“But more importantly, people get hurt. Victims, who are often from the more vulnerable segments in our societies, have their life savings stolen by fraudsters, our youth are damaged by drugs, or, in the case of terrorism, we see terrible acts of violence, which kill and injure indiscriminately.”
The report highlights the impact on Hongkongers, who were stung to the tune of HK$993 million by email scams in 2017.
An uphill battle
The report makes clear the difficulties in policing money laundering because of the variety of parties that could engage in such activities. And it repeatedly mentions how new threats are looming.
As Yuen puts it, these are due to the city’s “competitive advantages”.
“Free flows of capital, people, goods and information … make our market attractive for criminals seeking to hide or move funds or evade financial sanctions,” Yuen said.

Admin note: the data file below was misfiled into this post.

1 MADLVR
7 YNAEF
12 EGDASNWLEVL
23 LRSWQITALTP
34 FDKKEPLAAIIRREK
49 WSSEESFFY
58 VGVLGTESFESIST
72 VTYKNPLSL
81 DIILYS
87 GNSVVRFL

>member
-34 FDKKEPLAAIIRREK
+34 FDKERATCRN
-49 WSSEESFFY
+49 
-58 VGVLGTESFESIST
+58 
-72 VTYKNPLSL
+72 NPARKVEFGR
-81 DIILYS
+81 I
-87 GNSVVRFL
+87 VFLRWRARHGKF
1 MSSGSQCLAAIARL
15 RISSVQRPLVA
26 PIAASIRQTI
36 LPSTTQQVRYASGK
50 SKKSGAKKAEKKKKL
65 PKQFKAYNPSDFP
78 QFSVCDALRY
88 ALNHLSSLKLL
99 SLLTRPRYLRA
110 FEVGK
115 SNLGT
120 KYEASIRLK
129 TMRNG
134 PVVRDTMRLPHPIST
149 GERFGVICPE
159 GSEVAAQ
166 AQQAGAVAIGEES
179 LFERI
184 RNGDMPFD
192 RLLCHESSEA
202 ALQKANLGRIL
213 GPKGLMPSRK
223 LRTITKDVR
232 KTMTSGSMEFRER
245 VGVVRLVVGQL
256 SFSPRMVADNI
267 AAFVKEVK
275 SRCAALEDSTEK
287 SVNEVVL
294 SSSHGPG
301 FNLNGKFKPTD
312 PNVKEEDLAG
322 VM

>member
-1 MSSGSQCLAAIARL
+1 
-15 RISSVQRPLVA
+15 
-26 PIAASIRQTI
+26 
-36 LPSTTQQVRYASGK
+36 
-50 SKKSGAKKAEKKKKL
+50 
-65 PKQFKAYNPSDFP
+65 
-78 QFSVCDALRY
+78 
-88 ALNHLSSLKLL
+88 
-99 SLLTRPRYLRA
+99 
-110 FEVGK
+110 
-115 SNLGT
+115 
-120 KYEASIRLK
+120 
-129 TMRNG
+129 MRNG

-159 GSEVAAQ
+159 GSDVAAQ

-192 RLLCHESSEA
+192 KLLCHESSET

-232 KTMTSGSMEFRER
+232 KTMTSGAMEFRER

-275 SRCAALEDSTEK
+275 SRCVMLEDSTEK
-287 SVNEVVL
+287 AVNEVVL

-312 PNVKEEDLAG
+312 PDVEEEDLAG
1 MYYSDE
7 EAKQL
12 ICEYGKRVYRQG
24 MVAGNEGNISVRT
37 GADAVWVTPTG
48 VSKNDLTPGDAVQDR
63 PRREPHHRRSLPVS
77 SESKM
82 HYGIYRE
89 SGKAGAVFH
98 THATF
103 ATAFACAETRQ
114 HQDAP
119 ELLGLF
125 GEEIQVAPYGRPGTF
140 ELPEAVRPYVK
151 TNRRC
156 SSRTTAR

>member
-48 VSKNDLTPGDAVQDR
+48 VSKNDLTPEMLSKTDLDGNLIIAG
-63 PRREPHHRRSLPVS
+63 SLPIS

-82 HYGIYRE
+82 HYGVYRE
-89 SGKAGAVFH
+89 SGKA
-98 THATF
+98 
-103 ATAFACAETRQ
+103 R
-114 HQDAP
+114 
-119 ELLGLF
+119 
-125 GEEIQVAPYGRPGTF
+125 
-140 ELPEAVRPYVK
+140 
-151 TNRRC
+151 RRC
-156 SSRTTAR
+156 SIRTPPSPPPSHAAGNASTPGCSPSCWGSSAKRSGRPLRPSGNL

One chapter of the report looked specifically at money-laundering risks in five types of financial institutions – money lenders, insurance firms, securities companies, banks and money service operators such as money changers and remittance services. Banks were identified as having the highest risk, as they held more than half of the assets linked to money laundering that were served with restraint and confiscation orders between 2011 and 2015.
The report recommends banks use more innovative means to “implement financial crime controls” and explore how to better use technology and analytical tools to supervise transactions.
Another chapter of the report pointed to how non-financial businesses and professions were also at risk of being complicit in money laundering. Among dealers in precious metals and stones, accountants, lawyers, property agents and trust or company service providers (TCSPs), the latter were found to have a higher likelihood of being misused for money laundering.
“The major focus of the money-laundering risk for TCSPs is the abuse of shell companies and their bank accounts as repositories of crime proceeds,” the report said, adding that in 2015, 16 out of 97 convictions for money laundering involved the providers services in incorporating shell companies.